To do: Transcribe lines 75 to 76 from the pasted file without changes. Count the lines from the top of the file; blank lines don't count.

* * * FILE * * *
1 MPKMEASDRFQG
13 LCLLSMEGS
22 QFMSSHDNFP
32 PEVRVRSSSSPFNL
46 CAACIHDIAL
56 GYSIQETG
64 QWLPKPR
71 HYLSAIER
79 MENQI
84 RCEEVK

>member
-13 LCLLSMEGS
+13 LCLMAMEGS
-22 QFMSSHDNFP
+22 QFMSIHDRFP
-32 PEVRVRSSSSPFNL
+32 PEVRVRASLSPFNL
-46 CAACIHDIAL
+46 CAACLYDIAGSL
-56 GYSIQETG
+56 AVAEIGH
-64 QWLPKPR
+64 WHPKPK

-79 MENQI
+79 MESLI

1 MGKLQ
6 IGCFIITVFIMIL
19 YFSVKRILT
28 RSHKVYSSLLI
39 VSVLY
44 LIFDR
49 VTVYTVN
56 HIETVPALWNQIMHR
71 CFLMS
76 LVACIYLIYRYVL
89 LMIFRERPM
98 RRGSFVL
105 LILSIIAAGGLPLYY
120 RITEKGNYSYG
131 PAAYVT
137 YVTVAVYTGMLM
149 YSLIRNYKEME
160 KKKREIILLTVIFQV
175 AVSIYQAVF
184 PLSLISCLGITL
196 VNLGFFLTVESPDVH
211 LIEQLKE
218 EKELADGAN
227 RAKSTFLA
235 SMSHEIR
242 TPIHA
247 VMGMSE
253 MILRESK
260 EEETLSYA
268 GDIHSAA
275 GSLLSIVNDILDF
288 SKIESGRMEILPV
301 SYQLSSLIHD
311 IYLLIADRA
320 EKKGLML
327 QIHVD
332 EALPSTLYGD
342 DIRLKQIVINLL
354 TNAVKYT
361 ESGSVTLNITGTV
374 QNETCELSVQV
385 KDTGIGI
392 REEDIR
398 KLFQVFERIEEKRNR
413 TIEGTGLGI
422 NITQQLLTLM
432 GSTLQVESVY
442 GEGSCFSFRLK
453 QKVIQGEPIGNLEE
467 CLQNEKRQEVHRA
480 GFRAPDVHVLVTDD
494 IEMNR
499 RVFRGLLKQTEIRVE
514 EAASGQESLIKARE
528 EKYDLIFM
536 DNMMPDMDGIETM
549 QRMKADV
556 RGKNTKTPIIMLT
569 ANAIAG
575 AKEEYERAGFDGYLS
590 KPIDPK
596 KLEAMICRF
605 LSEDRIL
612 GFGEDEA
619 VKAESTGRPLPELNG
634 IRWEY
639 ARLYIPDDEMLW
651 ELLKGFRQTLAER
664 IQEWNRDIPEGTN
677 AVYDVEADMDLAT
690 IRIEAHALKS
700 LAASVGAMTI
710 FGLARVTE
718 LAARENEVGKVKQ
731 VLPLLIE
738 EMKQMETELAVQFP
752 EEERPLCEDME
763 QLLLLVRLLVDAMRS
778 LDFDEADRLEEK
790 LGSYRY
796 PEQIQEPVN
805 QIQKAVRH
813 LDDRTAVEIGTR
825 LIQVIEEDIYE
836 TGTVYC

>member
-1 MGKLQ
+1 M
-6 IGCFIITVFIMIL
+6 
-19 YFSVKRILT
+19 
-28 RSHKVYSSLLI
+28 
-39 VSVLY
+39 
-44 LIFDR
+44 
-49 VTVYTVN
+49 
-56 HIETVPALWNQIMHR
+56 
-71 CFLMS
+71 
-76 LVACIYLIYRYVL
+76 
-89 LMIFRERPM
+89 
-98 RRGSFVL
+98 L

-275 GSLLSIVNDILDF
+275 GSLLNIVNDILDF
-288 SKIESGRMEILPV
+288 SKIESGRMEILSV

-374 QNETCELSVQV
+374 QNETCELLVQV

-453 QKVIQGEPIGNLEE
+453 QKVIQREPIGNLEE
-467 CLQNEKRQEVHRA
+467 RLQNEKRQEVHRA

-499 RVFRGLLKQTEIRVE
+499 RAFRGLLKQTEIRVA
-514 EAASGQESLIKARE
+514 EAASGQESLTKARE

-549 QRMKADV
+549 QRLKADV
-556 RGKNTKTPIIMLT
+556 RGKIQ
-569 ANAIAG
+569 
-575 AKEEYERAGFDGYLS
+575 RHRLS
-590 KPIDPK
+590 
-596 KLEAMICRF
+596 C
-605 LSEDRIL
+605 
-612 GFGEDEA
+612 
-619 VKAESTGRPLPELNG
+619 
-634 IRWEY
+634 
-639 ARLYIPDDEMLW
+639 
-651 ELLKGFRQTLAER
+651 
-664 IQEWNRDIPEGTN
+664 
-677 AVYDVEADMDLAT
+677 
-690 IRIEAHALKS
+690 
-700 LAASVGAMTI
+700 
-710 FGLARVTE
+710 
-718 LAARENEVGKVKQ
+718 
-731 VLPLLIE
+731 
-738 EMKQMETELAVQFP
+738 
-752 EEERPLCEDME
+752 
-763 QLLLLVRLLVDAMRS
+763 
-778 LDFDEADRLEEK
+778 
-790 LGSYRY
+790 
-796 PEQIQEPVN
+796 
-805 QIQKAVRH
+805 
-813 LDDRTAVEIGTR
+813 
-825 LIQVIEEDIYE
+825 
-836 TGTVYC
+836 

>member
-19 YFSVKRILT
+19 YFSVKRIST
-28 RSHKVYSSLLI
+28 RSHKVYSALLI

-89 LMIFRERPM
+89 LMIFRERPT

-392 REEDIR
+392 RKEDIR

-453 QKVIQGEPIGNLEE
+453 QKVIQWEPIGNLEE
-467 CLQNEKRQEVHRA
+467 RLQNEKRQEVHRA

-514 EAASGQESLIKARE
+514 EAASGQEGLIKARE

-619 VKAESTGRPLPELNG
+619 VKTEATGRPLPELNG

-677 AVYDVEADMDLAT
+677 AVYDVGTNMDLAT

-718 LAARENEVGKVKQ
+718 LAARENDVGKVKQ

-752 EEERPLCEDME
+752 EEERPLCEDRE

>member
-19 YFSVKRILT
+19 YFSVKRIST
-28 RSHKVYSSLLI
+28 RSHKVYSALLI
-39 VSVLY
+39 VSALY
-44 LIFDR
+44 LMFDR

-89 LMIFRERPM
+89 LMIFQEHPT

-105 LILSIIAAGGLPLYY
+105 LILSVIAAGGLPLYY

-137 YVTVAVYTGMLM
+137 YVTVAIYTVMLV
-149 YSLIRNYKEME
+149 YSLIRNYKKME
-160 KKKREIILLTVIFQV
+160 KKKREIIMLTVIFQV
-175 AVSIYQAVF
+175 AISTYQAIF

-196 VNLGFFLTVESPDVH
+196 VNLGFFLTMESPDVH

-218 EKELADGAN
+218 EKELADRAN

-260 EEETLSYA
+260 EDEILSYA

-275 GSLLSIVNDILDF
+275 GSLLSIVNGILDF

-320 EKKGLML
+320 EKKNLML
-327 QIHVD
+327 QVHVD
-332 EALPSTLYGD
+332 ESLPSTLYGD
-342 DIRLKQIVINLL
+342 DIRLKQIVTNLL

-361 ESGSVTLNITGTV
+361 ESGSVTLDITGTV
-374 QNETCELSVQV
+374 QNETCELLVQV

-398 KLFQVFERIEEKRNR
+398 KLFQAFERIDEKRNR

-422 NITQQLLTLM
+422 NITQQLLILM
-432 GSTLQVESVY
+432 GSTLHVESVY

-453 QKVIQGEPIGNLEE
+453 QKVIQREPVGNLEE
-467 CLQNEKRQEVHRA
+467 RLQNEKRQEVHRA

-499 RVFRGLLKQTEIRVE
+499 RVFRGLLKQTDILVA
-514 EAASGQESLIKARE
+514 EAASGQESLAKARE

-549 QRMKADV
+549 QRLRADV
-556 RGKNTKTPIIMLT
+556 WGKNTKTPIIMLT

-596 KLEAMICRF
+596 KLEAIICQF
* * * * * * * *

467 CLQNEKRQEVHRA
480 GFRAPDVHVLVTDD